The Olympic Adventure Route
66 Mi.(106 KM)
% Rideable (time)
- 8Climbing Scale Strenuous120 FT/MI (23 M/KM)
- -Technical Difficulty
- -Physical Demand
- -Resupply & Logistics
When clocked in, Patrick organizes supported road tours for hundreds of people around the United States. In his free time, he seeks out dirt trails with few people in is backyard and beyond. He is continually trying to vindicate himself for not stopping at that middle-of-nowhere pizza vending machine while bikepacking in France
This 66-mile out and back route ties together the Olympic Adventure Route and the Spruce Rail Trail starting at the Elwha River and ending at Lake Crescent on the Olympic Peninsula in Washington. From its high points, you'll catch views of the Olympic Mountains, Vancouver Island and the Straight of Juan De Fuca. Down through the old growth forests, you will see more moss species than people.
Minus a couple of spots where the trail crosses paved roads, this route is all dirt, most of which is completely rideable singletrack. If grueling hike-a- bikes through stinging nettle, long stretches without access to water, super technical riding, and suffer fests are your thing, this probably isn’t the route for you. It is better for those into well-maintained, flowy singletrack, sub 40-mile days, and ending the day with swims in crystal clear water. Despite being an out and back, the trail has enough undulations and variation to keep it exciting in both directions.There are a couple campgrounds around Lake Crescent and ample stealth camping opportunities as well. The route is rideable year round though it can be wetter in winter months.
For those looking for a slightly more challenging version of the route to create a loop, check out Miles’ take on the Olympic Adventure Route here.
Submit Route Alert
As the leading creator and publisher of bikepacking routes, BIKEPACKING.com endeavors to maintain, improve, and advocate for our growing network of bikepacking routes all over the world. As such, our editorial team, route creators, and Route Stewards serve as mediators for route improvements and opportunities for connectivity, conservation, and community growth around these routes. To facilitate these efforts, we rely on our Bikepacking Collective and the greater bikepacking community to call attention to critical issues and opportunities that are discovered while riding these routes. If you have a vital issue or opportunity regarding this route that pertains to one of the subjects below, please let us know:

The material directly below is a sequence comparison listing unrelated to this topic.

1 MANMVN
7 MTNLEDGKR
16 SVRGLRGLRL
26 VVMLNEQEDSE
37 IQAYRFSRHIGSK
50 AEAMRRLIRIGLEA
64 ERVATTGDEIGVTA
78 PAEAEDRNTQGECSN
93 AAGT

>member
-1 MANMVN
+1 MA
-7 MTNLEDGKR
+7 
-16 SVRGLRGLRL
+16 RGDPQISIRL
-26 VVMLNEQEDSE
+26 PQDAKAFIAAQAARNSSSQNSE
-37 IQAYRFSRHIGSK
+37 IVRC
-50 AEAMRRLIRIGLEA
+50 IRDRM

- Popping out of dense rainforest to vistas of the Olympic Mountains and the Strait of Juan de Fuca
- Swimming in the crystal clear waters of Lake Crescent and jumping off the footbridge or cliffs into Devil’s Punchbowl.
- Bikepacking in Olympic National Park.
- Smooth, well-built singletrack.
- Dog-friendly bikepacking route
- The route is rideable year round. While summer offers great swimming at Lake Crescent, there are more people around. Winter offers exceptional riding and opportunities for solitude.
- There is parking at the east end of the trail at the Olympic Adventure Route Trailhead. It is easy to take the bus from Port Angeles on the Clallam County Transit route 10 right to the trailhead. Busses are equipped with bike racks. From Seattle, one could even take the ferry to Bainbridge Island, then two busses to Port Angeles.
- There are several motorized use barriers along the trail that a biker can ride through but they require you to slow down significantly.
- There are two campgrounds on Lake Crescent. Fairholme Campground is at the west end of the lake and the route. The other designated campground is the Log Cabin RV and campground.
- There are numerous streams along the route which make for easily accessible water.
- Port Angeles has numerous grocery stores, a bike shop, and an outdoor gear store to stock up for supplies and food for the route.
Heading west, the trail gradually climbs up through singletrack to a high ridge, the trail then descends to a 4-mile section of doubletrack to the shore of Lake Crescent. From here, the route follows a mix of single and double track along the shore of Lake Crescent to the end at Fairholme Campground. The route follows the same path in reverse heading east to the starting point.
Please keep the conversation civil, constructive, and inclusive, or your comment will be removed.